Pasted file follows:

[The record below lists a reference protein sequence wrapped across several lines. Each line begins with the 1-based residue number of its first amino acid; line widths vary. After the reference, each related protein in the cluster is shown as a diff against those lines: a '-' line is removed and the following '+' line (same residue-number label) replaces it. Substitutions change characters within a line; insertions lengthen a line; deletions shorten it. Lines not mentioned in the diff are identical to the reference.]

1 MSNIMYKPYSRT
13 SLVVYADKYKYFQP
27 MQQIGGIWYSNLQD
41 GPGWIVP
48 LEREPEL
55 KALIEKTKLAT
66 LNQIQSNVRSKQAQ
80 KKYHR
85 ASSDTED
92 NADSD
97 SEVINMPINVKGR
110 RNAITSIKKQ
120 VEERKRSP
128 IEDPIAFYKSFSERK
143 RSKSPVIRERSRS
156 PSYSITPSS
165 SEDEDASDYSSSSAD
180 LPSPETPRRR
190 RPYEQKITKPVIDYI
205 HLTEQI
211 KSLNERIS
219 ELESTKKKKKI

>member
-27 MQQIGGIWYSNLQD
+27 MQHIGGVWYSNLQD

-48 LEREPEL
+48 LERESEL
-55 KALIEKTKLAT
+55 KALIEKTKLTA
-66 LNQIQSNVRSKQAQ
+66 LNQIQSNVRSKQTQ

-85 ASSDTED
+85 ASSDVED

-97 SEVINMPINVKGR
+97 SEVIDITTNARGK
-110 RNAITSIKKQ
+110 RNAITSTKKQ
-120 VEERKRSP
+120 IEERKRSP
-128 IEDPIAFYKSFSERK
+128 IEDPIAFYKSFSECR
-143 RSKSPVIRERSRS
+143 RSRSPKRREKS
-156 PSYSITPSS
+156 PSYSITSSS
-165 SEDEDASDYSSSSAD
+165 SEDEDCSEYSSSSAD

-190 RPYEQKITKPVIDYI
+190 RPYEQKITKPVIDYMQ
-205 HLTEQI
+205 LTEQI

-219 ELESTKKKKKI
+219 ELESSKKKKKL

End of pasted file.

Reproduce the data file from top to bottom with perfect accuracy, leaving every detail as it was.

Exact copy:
[The record below lists a reference protein sequence wrapped across several lines. Each line begins with the 1-based residue number of its first amino acid; line widths vary. After the reference, each related protein in the cluster is shown as a diff against those lines: a '-' line is removed and the following '+' line (same residue-number label) replaces it. Substitutions change characters within a line; insertions lengthen a line; deletions shorten it. Lines not mentioned in the diff are identical to the reference.]

1 MSNIMYKPYSRT
13 SLVVYADKYKYFQP
27 MQQIGGIWYSNLQD
41 GPGWIVP
48 LEREPEL
55 KALIEKTKLAT
66 LNQIQSNVRSKQAQ
80 KKYHR
85 ASSDTED
92 NADSD
97 SEVINMPINVKGR
110 RNAITSIKKQ
120 VEERKRSP
128 IEDPIAFYKSFSERK
143 RSKSPVIRERSRS
156 PSYSITPSS
165 SEDEDASDYSSSSAD
180 LPSPETPRRR
190 RPYEQKITKPVIDYI
205 HLTEQI
211 KSLNERIS
219 ELESTKKKKKI

>member
-27 MQQIGGIWYSNLQD
+27 MQHIGGVWYSNLQD

-48 LEREPEL
+48 LERESEL
-55 KALIEKTKLAT
+55 KALIEKTKLTA
-66 LNQIQSNVRSKQAQ
+66 LNQIQSNVRSKQTQ

-85 ASSDTED
+85 ASSDVED

-97 SEVINMPINVKGR
+97 SEVIDITTNARGK
-110 RNAITSIKKQ
+110 RNAITSTKKQ
-120 VEERKRSP
+120 IEERKRSP
-128 IEDPIAFYKSFSERK
+128 IEDPIAFYKSFSECR
-143 RSKSPVIRERSRS
+143 RSRSPKRREKS
-156 PSYSITPSS
+156 PSYSITSSS
-165 SEDEDASDYSSSSAD
+165 SEDEDCSEYSSSSAD

-190 RPYEQKITKPVIDYI
+190 RPYEQKITKPVIDYMQ
-205 HLTEQI
+205 LTEQI

-219 ELESTKKKKKI
+219 ELESSKKKKKL